On December 5th, Bob Wager, campus coordinator and head football coach at Arlington Martin High School, will be our ECMM guest. We will be discussing interview tactics to land a head coaching job (for any sport).
I am getting a few inquiries from clients and non-clients about interview packets, what questions they should ask in the interview, etc.
I heard Bob speak a few years ago at a clinic on how to interview, and he crushed it. December 5th will be 60-90 minutes of how land your next job!
Until then, below are a few bullet points you can use to prepare if you will be sending resumes this winter or to file away for the future.
Sherlock Holmes the situation. Do your research! I took a job once that I thought was my 'dream job' but realized it was a terrible fit for my family and me within just a few months. Whose fault is this? My fault; I should have done more research instead of just 'hoping for the best.'
Create an interview packet. It doesn't need to be 100 pages and overwhelm them, but it should have everything you want them to know about their future program.
Have something they can put in their pocket after the interview other than a packet. Make a tri-fold pamphlet, a poker chip with ALL IN on one side, and core values you will use on the other. Anything like this will make an impact. You will probably be the only candidate with something extra for them.
Use pictures! I can't stress this enough. Use photos on everything you give them, not only shots of you and your family but of you coaching in games and at practice.
Get the packet to the committee a few days in advance. Ask the superintendent, athletic director, or human resources secretary how many will be on the committee. Ask if you drop them off a few days before and if she would be willing to get them to the committee a few days in advance for you.
Dress up for the interview. Wear a tie and make sure it is one with the school colors. Find ways to get the edge in every aspect of the process.
Practice the question, 'tell us about yourself' beforehand. This is always the first question asked! Be concise and precise. If you ramble for five minutes on this question, you are already behind the eight ball.
Body language matters! Lean forward in your chair so that you can have 'big' body language.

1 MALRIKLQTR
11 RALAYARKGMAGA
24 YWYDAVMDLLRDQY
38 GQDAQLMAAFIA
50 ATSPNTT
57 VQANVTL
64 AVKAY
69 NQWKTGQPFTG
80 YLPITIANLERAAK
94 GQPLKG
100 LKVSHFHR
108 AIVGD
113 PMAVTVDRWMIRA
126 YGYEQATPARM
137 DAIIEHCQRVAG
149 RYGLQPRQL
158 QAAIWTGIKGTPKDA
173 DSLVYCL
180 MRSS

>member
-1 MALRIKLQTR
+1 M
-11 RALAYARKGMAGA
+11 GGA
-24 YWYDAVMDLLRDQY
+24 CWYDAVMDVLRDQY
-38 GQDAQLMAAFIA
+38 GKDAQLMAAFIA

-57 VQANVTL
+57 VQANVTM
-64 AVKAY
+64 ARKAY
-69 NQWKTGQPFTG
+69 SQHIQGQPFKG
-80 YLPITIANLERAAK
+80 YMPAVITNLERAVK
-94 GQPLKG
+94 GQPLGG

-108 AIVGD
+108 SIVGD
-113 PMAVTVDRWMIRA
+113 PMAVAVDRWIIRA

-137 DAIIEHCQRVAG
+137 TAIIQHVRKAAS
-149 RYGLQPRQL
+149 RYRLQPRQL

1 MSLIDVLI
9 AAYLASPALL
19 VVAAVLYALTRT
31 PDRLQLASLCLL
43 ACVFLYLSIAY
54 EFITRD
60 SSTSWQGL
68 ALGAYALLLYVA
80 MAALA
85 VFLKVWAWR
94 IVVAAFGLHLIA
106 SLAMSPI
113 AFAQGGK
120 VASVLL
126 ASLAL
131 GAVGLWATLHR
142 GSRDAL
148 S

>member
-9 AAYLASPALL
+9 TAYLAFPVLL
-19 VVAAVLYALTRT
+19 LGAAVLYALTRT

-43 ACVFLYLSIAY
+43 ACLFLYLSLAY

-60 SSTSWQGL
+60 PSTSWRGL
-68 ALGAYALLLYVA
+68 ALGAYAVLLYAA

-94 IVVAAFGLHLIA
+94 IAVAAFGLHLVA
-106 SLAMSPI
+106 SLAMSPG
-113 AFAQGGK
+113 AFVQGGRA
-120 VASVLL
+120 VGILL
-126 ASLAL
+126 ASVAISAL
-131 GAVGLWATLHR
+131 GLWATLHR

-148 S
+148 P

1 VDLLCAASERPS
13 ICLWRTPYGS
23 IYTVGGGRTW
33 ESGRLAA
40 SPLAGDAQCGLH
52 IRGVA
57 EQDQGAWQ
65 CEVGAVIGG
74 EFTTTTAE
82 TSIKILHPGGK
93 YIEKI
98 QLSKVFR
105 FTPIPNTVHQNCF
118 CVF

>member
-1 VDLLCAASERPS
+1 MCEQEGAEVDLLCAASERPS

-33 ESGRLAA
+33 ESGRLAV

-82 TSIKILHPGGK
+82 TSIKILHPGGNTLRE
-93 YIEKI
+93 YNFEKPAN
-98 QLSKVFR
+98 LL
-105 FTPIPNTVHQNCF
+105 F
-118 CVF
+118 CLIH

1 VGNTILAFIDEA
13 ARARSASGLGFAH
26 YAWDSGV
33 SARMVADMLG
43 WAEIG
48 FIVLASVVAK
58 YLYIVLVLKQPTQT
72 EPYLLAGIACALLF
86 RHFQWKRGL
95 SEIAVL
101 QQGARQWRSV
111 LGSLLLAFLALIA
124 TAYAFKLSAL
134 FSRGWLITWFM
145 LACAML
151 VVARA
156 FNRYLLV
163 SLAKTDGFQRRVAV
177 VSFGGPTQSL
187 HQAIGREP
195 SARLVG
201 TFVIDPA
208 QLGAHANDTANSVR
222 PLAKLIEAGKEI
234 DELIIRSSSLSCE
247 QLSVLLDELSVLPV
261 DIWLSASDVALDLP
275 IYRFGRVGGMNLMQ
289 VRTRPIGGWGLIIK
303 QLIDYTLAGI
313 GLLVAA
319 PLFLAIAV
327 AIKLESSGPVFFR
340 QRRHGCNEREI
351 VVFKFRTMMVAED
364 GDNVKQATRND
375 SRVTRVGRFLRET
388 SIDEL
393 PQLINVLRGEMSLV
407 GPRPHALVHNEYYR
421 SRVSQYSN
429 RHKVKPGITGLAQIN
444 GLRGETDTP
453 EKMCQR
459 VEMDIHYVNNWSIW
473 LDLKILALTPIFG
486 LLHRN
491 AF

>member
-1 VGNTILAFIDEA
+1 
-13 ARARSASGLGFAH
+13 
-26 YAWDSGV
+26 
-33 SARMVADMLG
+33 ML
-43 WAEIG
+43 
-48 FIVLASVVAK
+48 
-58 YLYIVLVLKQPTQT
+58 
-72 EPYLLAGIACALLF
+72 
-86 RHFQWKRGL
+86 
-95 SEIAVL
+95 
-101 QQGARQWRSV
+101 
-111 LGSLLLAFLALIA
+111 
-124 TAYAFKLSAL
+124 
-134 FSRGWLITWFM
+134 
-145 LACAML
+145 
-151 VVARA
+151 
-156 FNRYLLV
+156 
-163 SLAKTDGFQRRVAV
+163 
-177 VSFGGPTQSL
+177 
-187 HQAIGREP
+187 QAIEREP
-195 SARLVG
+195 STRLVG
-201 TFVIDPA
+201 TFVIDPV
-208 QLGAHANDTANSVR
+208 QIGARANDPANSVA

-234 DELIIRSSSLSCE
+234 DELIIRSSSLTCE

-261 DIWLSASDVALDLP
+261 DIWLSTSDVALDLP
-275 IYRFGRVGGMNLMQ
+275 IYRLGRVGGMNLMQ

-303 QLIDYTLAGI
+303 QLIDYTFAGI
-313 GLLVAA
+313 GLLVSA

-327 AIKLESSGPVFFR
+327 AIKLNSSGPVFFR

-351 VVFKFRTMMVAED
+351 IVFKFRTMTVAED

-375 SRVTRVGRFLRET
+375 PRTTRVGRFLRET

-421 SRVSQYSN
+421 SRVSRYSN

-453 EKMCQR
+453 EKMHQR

Be intense with responses. I used to make the mistake of trying to get the committee to like me through laughter. Turning a program around is no laughing matter. Be likable but intense.
Be a problem solver. This is from a previous blog, but Nick Saban supposedly asks committees, 'what is the #1 problem here that needs to be solved?' After the answer, he explains to them how he will solve it. Being a problem solver is a terrific mindset for each of us to have during an interview.
Use scenarios over philosophy. When you are asked about a situation, tell them what you have done in the past with a specific example. Put them in the event mentally with a story of how you solved an issue.
Ask questions when given the opportunity. Have a few written down, so you don't forget.
It's painful to win; find out if they are committed to winning. If the administration does not want to change other than replacing the head coach, it probably isn't where I would like to be.
How do you find out if they are committed to winning? Ask them questions that do not require additional funds; will you be able to bring in a few of your coaches, if they have an athletic period, are they willing to move it, anything you uncovered when researching the situation.
Money does matter. Ask them about the athletic budgets of all sports. Not only how much they are, but when is the last time they were increased?
Do not ask about your potential salary (you should have an idea from your research) but ask them about assistant coaches' stipends and when was the last time they were increased.
Don't be too humble. You must separate yourself from the other candidates! You have a finite amount of time to convince the committee you will solve their issues and are the person for this job!
Send them all a personal email thanking them for allowing you to interview.
if you do not get the job, ask for feedback from the A.D. or anyone on the committee who will help you improve.
On December 5th, Coach Wager will bring all of this to life and add much more to the conversation!
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